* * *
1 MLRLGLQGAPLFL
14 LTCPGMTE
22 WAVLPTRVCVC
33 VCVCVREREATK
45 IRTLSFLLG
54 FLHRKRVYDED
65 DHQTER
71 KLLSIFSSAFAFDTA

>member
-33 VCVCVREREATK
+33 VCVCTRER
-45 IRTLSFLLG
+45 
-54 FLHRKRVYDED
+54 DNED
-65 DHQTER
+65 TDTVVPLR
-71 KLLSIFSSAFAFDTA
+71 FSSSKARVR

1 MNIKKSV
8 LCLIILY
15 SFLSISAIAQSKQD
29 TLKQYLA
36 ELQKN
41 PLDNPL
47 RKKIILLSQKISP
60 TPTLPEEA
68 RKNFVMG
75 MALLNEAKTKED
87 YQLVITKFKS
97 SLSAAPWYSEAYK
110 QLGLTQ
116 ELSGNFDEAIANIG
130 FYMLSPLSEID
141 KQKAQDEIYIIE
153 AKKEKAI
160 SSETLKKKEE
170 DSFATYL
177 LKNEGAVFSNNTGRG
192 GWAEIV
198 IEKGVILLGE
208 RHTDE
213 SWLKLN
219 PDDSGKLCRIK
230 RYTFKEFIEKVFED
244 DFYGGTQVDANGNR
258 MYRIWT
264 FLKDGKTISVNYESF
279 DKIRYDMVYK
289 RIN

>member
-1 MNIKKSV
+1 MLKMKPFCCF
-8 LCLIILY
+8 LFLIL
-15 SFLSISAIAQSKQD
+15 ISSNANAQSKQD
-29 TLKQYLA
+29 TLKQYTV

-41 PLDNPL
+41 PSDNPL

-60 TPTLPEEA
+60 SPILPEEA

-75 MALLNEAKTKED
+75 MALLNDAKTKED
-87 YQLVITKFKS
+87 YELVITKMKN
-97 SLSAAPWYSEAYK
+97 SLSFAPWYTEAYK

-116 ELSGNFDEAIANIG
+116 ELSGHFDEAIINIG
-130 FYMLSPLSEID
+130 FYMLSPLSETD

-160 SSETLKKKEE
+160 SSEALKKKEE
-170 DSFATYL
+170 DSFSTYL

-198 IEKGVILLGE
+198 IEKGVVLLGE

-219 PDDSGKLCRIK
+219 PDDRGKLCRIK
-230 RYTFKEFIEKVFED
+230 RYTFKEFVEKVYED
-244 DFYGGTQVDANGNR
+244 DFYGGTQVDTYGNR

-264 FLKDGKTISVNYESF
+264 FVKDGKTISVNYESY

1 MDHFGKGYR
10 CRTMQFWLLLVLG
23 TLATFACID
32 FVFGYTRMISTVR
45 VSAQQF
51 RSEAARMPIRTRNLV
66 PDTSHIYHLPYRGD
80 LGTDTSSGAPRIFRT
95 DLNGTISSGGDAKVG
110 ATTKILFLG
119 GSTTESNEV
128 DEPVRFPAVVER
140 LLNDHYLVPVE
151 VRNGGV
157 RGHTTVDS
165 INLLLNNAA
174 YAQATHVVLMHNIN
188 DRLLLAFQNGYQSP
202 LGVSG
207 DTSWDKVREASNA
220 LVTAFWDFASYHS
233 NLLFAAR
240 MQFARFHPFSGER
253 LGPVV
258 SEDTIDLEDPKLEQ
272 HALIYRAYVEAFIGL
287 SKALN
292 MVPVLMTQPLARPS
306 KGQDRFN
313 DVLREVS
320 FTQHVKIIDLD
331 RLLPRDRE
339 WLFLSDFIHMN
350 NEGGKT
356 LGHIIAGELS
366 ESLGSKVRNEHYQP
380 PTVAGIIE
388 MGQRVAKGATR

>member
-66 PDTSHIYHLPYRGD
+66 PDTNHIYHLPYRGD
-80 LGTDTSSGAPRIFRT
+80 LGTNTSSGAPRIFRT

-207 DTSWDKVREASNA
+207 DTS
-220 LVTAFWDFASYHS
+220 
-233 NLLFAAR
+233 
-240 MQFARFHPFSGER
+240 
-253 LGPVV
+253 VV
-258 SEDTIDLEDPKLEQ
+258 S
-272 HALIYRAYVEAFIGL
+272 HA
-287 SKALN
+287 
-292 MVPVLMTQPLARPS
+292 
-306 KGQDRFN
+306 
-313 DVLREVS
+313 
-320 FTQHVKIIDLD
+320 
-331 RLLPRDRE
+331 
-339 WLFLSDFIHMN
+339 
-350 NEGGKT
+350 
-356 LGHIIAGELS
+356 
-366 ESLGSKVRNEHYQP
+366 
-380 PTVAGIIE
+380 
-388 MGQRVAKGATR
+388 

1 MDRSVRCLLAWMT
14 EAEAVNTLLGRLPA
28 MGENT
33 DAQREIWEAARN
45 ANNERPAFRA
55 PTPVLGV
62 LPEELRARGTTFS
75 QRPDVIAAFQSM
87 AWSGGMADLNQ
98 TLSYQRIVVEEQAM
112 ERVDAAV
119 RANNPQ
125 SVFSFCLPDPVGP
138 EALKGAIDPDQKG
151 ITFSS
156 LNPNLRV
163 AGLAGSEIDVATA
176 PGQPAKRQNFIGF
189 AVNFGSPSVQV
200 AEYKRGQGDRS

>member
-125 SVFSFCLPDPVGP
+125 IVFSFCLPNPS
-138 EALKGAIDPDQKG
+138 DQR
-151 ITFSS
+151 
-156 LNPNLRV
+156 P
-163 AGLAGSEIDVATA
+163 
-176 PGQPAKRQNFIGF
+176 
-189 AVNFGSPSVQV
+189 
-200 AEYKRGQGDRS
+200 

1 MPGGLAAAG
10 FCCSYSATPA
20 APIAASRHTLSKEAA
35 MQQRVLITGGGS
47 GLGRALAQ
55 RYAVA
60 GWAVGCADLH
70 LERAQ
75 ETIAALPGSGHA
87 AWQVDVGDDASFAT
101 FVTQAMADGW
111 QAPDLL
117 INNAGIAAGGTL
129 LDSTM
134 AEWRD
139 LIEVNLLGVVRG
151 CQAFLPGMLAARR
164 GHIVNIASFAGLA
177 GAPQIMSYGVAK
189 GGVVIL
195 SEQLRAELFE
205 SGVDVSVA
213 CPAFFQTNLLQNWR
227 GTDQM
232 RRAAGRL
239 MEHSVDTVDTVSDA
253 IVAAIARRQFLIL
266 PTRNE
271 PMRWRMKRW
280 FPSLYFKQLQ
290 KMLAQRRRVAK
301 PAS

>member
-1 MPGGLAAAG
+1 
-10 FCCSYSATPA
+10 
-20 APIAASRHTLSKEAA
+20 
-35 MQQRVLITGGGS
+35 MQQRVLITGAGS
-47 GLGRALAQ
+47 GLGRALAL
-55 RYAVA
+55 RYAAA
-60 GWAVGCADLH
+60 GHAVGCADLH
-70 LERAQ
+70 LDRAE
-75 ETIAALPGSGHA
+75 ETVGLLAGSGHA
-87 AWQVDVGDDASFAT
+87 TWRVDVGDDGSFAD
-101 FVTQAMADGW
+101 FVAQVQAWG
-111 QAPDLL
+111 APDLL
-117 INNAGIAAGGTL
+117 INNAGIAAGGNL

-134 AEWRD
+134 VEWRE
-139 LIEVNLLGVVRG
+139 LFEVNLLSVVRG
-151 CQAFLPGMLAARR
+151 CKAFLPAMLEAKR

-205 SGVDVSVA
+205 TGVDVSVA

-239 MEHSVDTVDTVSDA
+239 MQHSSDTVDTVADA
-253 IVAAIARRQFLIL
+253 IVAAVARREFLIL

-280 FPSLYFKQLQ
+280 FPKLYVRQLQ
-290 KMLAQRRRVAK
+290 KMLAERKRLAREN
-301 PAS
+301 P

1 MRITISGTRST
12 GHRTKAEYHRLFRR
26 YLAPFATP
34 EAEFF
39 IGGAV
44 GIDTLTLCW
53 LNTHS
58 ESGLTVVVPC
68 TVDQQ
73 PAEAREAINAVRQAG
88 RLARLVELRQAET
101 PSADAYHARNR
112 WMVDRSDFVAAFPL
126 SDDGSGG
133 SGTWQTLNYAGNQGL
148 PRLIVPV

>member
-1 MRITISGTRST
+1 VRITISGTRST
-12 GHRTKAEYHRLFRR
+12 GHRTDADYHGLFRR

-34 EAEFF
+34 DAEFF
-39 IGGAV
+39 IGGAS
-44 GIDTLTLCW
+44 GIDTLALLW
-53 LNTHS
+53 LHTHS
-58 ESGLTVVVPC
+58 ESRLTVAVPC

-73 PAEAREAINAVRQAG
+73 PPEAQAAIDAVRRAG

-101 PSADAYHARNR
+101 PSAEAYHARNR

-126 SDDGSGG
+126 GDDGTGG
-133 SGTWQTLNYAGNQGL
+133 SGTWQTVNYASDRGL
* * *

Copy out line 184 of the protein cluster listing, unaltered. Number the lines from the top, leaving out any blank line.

156 LNPNLRV